I have used modular construction with other projects and I know how easy it is to correct design mistakes. If one of the subsystems doesn't work properly in concert with all the others it is easy enough to build another one and drop it in place. It does require careful planning along with some knowledge about how big a given module needs to be. You shouldn't begin planning a modular receiver at this point. For example if all you want is a diode detector for AM and a simple one tube product detector for SSB the detector module may be quite small. An S meter will add one more tube. Amplified AGC will require another tube. And if you are interested in the universal detector witch with minor switching will detect SSB, NB FM, and synchronously detect AM, that adds three or four more tubes. (Note; I have no tested circuits for such a detector but it seems possible that the integrated circuit that does all of those things could be translated to vacuum tubes without needing the entire output of Boulder dam to power it).

You probably don't understand a lot of the above paragraph but as you work your way through this article page by page the light will slowly dawn.

Have you ever heard someone say "the light goes off in my head"? That's why they don't really understand what is being explained to them. The light turns off leaving them in total darkness. If they understood that the light has to go on to illuminate the subject they might be able to comprehend the world. As it is these people don't have a clue.

Band Switching Troubles.

This section appeared on the block diagrams page and is repeated here because it seems to fit.

There is one feature that separates all of the classical receivers such as the National NC300 from tunable IF receivers such as the Drake 2B. That is band switching of the oscillator (VFO) coil. When the first local oscillator has to operate at a fixed frequency above the incoming frequency the oscillator inductance has to be switched along with the antenna and RF amplifier coils. In a tunable IF receiver the VFO always tunes the same range regardless of the band being tuned. Switching crystals isn't the same as switching coils and capacitors. It takes a really bad switch to effect the frequency of a crystal oscillator. In fact it is the case that the oscillator either runs or it doesn't. If it is running it is on frequency.

My experience with receivers old and new made me painfully aware of this problem. After I got my novice ticket my first two receivers were prewar, WW II, a National NC45 and an NC100. Both were 20 years old if they were a day and both had a tendency to make random jumps in frequency. Cleaning the band switch helped a little for a little while but copying CW on a receiver that was prone to jump around in frequency was not a happy situation. My purchase of a new NC300 solved this problem. My two old receivers had no doubt passed through many hands and had been heavily used. No amount of cleaning can restore a worn out band switch. Allowing the VFO to operate in a fixed frequency range eliminates a major source of instability in the oscillator. Also it doesn't hurt that it can be made to operate in a part of the HF band where it is easy to make stable and high Q inductors. However if you want to build a classical general coverage receiver you have no choice but to switch oscillator coils.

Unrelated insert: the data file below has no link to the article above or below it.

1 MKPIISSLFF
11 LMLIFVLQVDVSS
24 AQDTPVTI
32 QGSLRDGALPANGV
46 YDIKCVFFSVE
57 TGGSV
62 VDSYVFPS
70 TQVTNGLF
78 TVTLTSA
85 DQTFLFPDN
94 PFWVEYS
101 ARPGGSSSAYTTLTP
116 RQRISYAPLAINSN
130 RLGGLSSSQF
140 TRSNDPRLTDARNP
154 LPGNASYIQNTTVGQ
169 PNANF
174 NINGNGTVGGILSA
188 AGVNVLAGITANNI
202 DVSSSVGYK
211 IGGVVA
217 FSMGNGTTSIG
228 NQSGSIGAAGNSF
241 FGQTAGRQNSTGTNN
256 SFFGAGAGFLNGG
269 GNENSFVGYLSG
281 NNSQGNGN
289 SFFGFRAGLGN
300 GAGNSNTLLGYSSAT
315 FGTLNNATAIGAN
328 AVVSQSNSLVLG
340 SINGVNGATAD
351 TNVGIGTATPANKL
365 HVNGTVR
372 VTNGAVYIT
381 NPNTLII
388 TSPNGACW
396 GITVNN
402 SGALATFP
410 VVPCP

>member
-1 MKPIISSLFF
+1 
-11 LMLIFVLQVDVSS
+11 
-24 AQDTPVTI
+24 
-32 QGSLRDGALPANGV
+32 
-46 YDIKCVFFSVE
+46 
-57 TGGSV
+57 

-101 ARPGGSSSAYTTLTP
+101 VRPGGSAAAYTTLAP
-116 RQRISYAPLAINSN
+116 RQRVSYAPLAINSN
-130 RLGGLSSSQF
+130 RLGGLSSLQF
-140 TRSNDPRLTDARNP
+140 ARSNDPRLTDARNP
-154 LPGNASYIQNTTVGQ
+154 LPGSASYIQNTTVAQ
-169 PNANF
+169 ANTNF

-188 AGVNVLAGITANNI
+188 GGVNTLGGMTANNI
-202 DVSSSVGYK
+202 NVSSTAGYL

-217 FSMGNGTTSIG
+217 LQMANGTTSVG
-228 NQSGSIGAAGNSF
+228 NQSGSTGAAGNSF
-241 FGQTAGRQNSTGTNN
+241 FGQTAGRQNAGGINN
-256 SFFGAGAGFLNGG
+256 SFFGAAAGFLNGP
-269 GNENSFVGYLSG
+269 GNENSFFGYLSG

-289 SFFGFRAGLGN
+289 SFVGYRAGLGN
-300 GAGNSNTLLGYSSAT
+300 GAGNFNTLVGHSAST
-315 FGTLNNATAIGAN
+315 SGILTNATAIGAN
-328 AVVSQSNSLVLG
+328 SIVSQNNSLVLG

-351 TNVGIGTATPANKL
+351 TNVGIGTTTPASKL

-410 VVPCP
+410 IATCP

Equipment required.

  1. Signal generator.
  2. DC Voltmeter or DMM.
  3. RF Probe.
  4. Digital RLC Meter.
  5. Soldering Iron.
  6. Hand Drill.

1. Whether you are a novice or a gray beard you need one piece of test equipment. That is a signal generator. It is sheer folly to begin a receiver project without one. It doesn't have to be an HP 606 although that is a very nice generator. An old Heath or Eico bought from eBay will do. One with output calibrated in terms of microvolts and millivolts is helpful but isn't an absolute necessity.

2. Some sort of voltmeter or multi tester is also required. DMMs are so inexpensive these days there is no excuse for not having one. Even the cheapest DMM is as accurate as a good analog meter.

3. RF probe. They are easy to build and a diagram will be given when we start building the receiver's front end. An RF probe may be used in conjunction with an oscilloscope or a DC voltmeter. To detect the presents or absents of RF and can even be used for rough measurements.

4. Digital RLC meter. Although this is not a common instrument in most ham shacks you really can't wind your own coils without one. If you shop carefully they aren't all that expensive and although you might be able to get along without one building a receiver is frustrating enough without the uncertainty of "what actually is the inductance of this coil I have just wound". There are alternatives you might already own. A grid dip meter can be used but many have accuracy problems particularly if they are elderly. A Boonton or Heathkit Q meter can be useful if it has been recently repaired and calibrated

5 and 6. The only other vital pieces of equipment are a soldering iron and a hand drill. But don't solder your fingers and don't drill your hand.


It would seem that I am proposing an experimental platform instead of a receiver that is meant to be used for rag chewing, passing traffic, or chasing DX. The decision about what and how to build is yours. Standard construction can be done by starting with a new large chassis and drilling as you go. If you have a pretty good idea of what you want you could probably punch all the tube socket holes at the start leaving only small holes to be drilled for terminal strips, coil forms, and shielding. You might have to do a little experimenting to find optimum resistor and capacitor values but when you finish you will have a receiver you can be proud of. You can tell the fellow or gal on the other end of the contact " I built it from scratch myself". Good luck and may your oscillators oscillate and your amplifiers not.

I hope this series of pages will help those of you who have always wanted to build a receiver but never quite got up the courage to do so to decide to just do it and let the sparks fall where they may. And always remember to have fun.

Image Rejection, IF Bandwidth, and Number of Conversions
Block Diagram
Construction Tips. You are here.
Power Supply
Audio Amplifier
RF Amplifier and Preselector
Converters, Mixers, and Local Oscillators
IF Amplifiers and Band-pass Filters
AGC (Automatic Gain Control), and S Meter (Signal Meter)


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This site begun March 14, 2001

This page last updated January 27, 2016.